Since early May, a handful of figures have spent large amounts of time filming the arrival of boats and various locations used to house arriving migrants, such as hotels. Their videos, which have sometimes included chasing migrants with cameras, have quickly spread across far-right social media platforms and whipped anti-immigrant activists into a peak of anger. Each new video seeks to confirm the far right’s existing belief that Britain is currently under attack.
Most notable amongst this group of right-wing content creators is Alan Leggett (AKA Active Patriot UK), who has quickly accrued over 40,000 YouTube subscribers due to his now daily livestreamed videos which have attracted thousands, and sometimes tens of thousands, of viewers. On 6 August, he was arrested while filming in Dover for breach of the peace, and is due to appear at Sevenoaks Magistrates Court on 8 October. In the past week Leggett has begun to focus more heavily on visiting migrant accommodation with livestreans from hotels in Runcorn, Hull, Newcastle and Sunderland.
Leggett has been active within the UK far right for several years now, being one of Stephen Yaxley-Lennon’s (AKA Tommy Robinson) most ardent supporters. In fact, much of his viewership comes via Lennon, who has taken to referring to him as “our man on the ground” and regularly promotes his videos.
Since 6 May Leggett has been accompanied on numerous outings by Nigel Marcham (AKA The Little Veteran), who has posed his own footage from Dover. While he has accrued just over 100,000 views since starting his channel in 2018, he has become increasingly well known in far-right circles in recent months, spending long periods on the south coast living out of his car and making videos about arriving migrants.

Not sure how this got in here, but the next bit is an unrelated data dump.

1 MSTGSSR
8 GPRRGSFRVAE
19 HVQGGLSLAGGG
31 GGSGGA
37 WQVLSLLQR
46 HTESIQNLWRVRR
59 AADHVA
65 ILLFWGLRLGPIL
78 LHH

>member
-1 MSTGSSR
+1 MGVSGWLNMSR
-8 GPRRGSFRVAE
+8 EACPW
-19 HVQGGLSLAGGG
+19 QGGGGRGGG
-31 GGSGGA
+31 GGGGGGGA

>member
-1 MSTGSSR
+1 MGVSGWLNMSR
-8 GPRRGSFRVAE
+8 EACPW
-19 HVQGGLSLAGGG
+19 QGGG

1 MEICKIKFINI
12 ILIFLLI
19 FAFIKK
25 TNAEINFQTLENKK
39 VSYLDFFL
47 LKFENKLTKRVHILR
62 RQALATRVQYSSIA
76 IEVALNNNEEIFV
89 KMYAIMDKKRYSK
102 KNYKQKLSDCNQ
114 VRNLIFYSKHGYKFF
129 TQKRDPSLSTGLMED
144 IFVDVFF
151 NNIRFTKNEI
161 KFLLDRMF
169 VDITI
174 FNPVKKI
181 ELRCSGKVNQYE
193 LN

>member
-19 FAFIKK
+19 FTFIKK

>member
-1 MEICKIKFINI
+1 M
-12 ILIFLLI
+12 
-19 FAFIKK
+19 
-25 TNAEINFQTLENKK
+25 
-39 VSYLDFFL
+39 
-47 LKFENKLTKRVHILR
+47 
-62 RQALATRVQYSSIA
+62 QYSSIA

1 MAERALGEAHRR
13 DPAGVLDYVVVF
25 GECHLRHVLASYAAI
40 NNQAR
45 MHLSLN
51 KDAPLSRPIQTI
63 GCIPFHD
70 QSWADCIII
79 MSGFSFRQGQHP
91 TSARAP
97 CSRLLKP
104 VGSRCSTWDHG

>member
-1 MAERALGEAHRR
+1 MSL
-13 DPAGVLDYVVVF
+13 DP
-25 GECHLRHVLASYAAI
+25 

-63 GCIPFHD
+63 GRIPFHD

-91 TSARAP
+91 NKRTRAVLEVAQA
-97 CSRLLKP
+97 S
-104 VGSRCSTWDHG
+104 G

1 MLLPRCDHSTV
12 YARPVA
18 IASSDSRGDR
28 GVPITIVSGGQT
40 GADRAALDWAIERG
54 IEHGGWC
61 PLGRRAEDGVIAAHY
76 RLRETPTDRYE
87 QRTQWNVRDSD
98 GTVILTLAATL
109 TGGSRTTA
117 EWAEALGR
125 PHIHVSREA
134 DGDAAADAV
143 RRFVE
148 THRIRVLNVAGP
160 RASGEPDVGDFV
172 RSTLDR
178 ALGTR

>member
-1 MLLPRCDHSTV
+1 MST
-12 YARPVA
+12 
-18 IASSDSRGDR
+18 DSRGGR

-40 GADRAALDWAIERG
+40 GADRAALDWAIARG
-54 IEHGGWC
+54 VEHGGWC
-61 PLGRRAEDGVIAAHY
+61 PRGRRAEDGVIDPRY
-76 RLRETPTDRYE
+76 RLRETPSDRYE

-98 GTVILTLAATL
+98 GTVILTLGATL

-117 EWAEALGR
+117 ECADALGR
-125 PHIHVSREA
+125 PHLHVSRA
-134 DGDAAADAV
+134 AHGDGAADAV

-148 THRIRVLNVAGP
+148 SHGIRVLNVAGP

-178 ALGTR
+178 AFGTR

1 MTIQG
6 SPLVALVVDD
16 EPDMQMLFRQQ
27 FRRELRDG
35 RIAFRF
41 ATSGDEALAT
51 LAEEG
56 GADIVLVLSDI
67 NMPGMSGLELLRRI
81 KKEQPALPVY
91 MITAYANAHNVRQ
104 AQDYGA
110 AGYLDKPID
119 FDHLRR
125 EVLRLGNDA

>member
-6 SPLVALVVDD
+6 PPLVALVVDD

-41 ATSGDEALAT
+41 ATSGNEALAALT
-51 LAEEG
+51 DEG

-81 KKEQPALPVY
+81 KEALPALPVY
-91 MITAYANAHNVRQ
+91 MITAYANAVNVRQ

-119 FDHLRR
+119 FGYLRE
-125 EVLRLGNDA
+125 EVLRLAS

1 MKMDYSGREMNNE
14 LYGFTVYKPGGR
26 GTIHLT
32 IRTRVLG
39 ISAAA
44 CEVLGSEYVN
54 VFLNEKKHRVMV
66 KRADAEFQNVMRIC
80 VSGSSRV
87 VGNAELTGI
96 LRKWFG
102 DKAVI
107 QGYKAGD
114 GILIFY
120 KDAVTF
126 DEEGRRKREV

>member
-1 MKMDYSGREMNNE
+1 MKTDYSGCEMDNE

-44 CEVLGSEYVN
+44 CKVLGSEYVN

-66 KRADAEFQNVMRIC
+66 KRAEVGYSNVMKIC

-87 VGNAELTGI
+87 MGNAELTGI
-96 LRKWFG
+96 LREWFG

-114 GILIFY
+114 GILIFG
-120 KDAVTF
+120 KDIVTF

His newly acquired profile resulted in an invite to speak at last weekends’ far-right demonstration in Nottingham, which saw an array of figures and organisations, including some extreme figures from the neo-nazi Blood and Honour scene, coming together to protest against a range of issues, including veteran’s affairs, Muslim grooming gangs, and illegal immigration.
Alongside Leggett are a group of other smaller content creators, including “Tyrant Finder U.K” from the West Country, and Chris Johnson, whose Facebook videos have been shared by Yaxley-Lennon on his Telegram channel.
Unsurprisingly, this daily drip feed of anti-migrant content has led to increasing calls for action within the far right, and the announcement of a demonstration in Dover on 5 September. Details about the event are currently confused, with different parts of the UK far-right scene planning concurrent events. Some, such as Marcham, are planning people to block the streets around the port, while other, more extreme elements are likely to take a confrontational approach. While unlikely to attract large numbers, the protest could prove to be a dangerous and possibly violent flashpoint where an angry and frustrated far right take to the streets once more.
No ones to miss an opportunity, the racial nationalist group Patriotic Alternative have now also announced a plan for banner drop in Dover in the coming weeks.
The issue of cross channel migration will likely continue to garner headlines and cause debate and discussion. However, we must ensure that the hysterical and prejudiced voices of the far-right are not legitimised or normalised through this delicate and difficult issue. Far-right citizen journalists claim to be telling the real truth unlike the supposedly biased ‘mainstream media’ yet all too often the two aren’t as different as they should be.